We need to learn how to simplify our lives and ask for help
It’s not uncommon to feel completely overwhelmed by things, and to wish that life were simpler and less stressful. Do you feel like you never get around to all the things you’d like to do?
Dealing with life’s countless demands is a constant challenge for many people who can’t ﬁnd the time or the means to balance their work obligations with their family and social activities. A lot of the time, it’s certain beliefs that prevent them from ﬁnding the desired balance. The most common belief is that the situation is only temporary, and that “as soon as this project is ﬁnished, I’ll have more time for my family and friends.” This belief may be sincere, but most of the time, it’s not realistic. Read more
As baby boomers approach retirement while their children look for financial help, many are feeling the financial strain.
A new TD survey found 62 per cent of boomers can’t save enough for retirement because they’re supporting adult children or grandchildren. Those kids, however, aren’t taking that money obliviously: 44 per cent of millennials who rely on their parents’ or grandparents’ support said they know that help means fewer retirement savings, and 43 per cent said they’d cut costs rather than asking for financial help.
Read: Canadians postpone retirement to support children
“As a parent or grandparent it’s natural to want to help our kids and grandkids who may be facing financial challenges such as finding full-time employment or paying their day-to-day expenses,” Rowena Chan, senior vice-president at TD Wealth Financial Planning, said in a news release. “It’s important that this desire to help is balanced with the goals you have when it comes to retirement.” Read more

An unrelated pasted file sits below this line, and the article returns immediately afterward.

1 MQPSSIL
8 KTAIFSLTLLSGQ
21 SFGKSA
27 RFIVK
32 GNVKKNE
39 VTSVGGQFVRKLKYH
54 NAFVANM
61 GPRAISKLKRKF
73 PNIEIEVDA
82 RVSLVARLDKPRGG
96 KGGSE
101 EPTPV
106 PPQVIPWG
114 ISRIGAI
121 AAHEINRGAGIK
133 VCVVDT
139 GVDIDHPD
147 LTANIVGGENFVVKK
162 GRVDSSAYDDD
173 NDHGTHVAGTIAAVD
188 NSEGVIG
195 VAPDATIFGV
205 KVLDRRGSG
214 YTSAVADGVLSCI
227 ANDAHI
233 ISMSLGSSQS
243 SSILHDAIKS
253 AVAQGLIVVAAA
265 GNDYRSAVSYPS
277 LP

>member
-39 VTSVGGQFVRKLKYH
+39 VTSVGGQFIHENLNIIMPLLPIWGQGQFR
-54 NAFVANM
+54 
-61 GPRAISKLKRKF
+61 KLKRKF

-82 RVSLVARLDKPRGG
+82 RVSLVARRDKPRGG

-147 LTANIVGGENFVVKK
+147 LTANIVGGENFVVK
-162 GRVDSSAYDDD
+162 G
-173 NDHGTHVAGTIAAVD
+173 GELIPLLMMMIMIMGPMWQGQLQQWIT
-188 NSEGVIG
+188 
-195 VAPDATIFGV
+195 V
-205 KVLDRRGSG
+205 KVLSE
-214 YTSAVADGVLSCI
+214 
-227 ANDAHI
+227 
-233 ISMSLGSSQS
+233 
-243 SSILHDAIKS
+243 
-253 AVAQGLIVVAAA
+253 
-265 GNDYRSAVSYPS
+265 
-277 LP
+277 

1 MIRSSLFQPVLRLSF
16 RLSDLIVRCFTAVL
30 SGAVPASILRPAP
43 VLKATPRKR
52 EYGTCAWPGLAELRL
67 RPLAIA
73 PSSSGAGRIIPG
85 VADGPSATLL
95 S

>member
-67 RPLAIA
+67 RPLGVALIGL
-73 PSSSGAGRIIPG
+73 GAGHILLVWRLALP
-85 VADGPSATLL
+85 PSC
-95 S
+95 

By, Carla Hindman, Director of Financial Education, Visa Canada
Most people have at least one bad financial habit. Whether it’s impulse shopping, forgetting to pay bills on time or putting off building that emergency fund balancing what you want to do and what you “should” do is never easy.
You might recognize a few of these common bad financial habits in your life:
- Paying bills after the due date
- Paying only the minimum required on bills
- Ignoring bills and letting them go to collections
- Putting off saving for retirement or a rainy day
- Impulse shopping or “retail therapy”
- Not keeping track of how much debt you have
- Taking on debt to pay for something you don’t currently need.